From the Fort Collins Coloradoan editorial board on Aug. 11.A man waiting at a busy Fort Collins street corner is asking for money.
He knows that if he stands there long enough, someone will give it to him.
Fort Collins, though, doesn’t seem to know how to handle this situation.
Not just the city – which ran afoul of the American Civil Liberties Union with a 2015 crackdown on panhandling and ensuing efforts to blunt “disruptive behaviors” linked to the city’s homeless and transient population – but its residents and visitors, too.
Popular opinion about how to handle concerns surrounding the city’s increasingly visible issues of homelessness runs the gamut, from busing transients out of the county to building rent-free housing for Fort Collins’ long-term homeless. Consensus has been hard to come by.
Even efforts to direct money to common needs can be seen as misdirected.
A 2014 effort to curb panhandling by encouraging donations to “care meters” set up in Old Town, rather than individuals, was met with resistance from homeless advocates who called the parking meter-like structures demeaning and ineffective.
A similar initiative in Denver, which directed meter donations to efforts to fight homelessness, saw initial donations of $100,000 in the first year drop off sharply as the meters blended into the cityscape in ensuing years.
But on the topic of panhandling, a major cross-section of the city seems to be united: Residents would prefer to not be asked for money when they and their families stroll the sidewalks of Old Town or wait at the red lights that line College Avenue.
So how should we treat that man waiting at the corner today? The Coloradoan Editorial Board has grappled with this question for months and remains split on the issue of whether city leaders should work again to discourage panhandling in Fort Collins. But through conversations with numerous stakeholders, we’ve come to view this issue through the lens of respect and dignity.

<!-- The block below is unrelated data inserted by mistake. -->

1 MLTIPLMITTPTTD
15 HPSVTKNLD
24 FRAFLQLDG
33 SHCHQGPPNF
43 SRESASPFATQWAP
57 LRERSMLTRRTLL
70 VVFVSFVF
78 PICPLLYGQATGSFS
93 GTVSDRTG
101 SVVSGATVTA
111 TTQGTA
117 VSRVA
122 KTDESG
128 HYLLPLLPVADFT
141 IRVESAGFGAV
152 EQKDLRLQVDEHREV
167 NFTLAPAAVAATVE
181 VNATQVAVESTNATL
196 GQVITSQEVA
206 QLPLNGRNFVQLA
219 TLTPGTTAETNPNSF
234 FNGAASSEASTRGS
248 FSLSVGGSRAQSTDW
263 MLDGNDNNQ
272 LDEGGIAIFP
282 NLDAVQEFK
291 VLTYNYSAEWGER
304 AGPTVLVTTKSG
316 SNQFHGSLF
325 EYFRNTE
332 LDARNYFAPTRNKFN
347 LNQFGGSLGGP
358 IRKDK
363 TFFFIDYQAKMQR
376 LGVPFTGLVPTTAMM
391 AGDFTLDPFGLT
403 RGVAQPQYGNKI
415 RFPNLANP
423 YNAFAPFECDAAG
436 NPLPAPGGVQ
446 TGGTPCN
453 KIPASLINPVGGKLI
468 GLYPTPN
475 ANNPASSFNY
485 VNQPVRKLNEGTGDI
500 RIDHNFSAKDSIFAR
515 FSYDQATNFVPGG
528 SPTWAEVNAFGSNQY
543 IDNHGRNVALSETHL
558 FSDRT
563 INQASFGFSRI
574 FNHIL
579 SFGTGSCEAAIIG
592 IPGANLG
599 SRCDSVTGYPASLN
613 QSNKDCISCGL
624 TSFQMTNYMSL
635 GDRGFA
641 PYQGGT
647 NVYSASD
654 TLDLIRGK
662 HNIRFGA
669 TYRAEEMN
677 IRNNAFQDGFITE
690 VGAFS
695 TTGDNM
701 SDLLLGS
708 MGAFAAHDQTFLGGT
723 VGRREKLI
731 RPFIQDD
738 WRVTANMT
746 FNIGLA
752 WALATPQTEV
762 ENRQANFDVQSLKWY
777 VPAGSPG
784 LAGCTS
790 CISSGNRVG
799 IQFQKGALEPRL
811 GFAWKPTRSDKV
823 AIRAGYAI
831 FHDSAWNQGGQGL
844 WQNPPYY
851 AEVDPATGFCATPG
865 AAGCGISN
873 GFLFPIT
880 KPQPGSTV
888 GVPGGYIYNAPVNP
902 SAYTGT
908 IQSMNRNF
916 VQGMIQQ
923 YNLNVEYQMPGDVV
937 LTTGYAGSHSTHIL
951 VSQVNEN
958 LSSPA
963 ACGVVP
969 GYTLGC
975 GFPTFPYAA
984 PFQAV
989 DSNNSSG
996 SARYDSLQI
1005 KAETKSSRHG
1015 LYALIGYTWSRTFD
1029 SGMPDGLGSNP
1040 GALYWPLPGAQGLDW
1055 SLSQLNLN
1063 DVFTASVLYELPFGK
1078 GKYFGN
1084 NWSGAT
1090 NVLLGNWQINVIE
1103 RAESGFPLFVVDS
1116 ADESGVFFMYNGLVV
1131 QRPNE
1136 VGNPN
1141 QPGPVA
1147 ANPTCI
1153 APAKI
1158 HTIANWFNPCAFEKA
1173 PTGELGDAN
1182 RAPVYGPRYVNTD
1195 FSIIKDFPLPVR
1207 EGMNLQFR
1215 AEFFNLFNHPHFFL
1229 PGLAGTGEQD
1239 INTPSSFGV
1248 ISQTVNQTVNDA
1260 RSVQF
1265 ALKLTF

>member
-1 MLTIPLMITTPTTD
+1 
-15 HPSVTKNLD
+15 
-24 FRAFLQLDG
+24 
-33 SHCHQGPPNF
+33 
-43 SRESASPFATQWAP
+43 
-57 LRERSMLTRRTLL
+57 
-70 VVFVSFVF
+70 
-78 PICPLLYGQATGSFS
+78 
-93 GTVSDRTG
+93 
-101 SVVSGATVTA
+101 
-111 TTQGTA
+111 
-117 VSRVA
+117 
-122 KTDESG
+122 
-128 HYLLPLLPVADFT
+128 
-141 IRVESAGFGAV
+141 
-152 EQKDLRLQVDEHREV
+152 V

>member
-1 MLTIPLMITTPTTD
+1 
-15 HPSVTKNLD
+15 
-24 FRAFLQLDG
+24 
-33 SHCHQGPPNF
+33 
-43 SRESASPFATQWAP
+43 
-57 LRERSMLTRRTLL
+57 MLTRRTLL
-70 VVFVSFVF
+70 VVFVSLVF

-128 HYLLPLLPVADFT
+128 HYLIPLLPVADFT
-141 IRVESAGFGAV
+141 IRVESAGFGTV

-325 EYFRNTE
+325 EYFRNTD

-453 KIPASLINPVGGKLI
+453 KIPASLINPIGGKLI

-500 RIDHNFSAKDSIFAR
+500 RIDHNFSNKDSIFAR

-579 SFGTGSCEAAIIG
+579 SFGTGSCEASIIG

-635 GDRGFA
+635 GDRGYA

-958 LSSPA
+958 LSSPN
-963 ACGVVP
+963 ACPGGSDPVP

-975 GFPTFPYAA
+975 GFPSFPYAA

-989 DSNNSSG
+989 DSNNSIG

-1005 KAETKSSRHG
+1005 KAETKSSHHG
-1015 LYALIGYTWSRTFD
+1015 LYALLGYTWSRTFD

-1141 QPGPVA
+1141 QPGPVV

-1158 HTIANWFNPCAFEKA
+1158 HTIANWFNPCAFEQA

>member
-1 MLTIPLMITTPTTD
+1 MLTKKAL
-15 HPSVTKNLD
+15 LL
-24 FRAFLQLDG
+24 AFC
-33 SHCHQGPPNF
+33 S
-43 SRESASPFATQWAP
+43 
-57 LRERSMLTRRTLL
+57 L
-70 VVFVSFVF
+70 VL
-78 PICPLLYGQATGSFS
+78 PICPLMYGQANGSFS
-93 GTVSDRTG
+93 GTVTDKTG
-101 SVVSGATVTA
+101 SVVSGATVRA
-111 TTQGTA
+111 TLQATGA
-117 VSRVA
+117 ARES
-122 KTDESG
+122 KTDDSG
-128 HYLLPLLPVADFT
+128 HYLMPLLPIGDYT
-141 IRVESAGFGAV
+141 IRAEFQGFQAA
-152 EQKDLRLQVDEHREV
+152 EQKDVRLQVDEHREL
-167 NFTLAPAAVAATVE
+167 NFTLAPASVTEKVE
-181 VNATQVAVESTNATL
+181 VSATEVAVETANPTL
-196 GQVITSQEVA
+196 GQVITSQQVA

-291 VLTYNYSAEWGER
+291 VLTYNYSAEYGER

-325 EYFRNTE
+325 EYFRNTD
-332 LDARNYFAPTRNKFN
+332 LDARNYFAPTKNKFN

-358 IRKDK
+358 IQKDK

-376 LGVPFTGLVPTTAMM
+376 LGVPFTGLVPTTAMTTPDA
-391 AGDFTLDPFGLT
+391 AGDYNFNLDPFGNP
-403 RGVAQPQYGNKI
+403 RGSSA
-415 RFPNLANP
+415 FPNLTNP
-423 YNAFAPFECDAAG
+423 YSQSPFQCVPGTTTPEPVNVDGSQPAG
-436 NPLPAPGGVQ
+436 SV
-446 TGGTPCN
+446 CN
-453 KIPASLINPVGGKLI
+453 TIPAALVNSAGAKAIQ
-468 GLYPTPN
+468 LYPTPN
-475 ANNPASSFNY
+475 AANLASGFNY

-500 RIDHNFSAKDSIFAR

Fort Collins is a city with a big heart, full of people who want to do right by others. But if we provide for panhandlers simply to soothe our conscience or to make the immediate problem of the ask for money go away, we do nothing to respect dignity.
Most times, too, we are slapping a $1 Band-Aid on a wound that requires greater care.
So what are we to do? Outreach Fort Collins program director Nick Verni-Lau gives this advice: Don’t ignore panhandlers. Return their request with an acknowledgment. It’s OK to say, “Sorry, not today,” or, “I don’t have any cash.”
Verni-Lau has worked for more than a year with Old Town’s homeless and transient populations. He told the editorial board that residents who want to help can also provide nutritional snacks or socks as an alternative to money. Both actions can fill immediate needs.
Another option, Verni-Lau said, is to donate to a nonprofit that you believe serves the population well. It can be hard to know how money will be spent when you give it to an individual, but numerous nonprofits tailor their missions to meet specific needs of the area’s long-term homeless population.
Giving to nonprofits might also appeal to those people who want to know their gift is supporting efforts that help people reach self-sustainability. Volunteering or being engaged in community conversations geared toward solutions is a further way to help, Verni-Lau said.
Poverty, while traditionally defined as having a lack of resources, is also about a lack of relationships that can provide support or access to those resources. That means giving is more effective when we give to organizations that develop relationships.
But doing whatever promotes a person’s dignity, even if it’s as small as a simple acknowledgment, is a constructive path. Greet someone with respect and, if you want to move from there, introduce yourself and get to know their name.
There’s no reason to believe that building relationships will make Fort Collins a more attractive place for panhandlers. But there is reason to believe that doing so will help those truly in need of help get off the streets.
We are all humans and deserve to be treated with dignity and respect.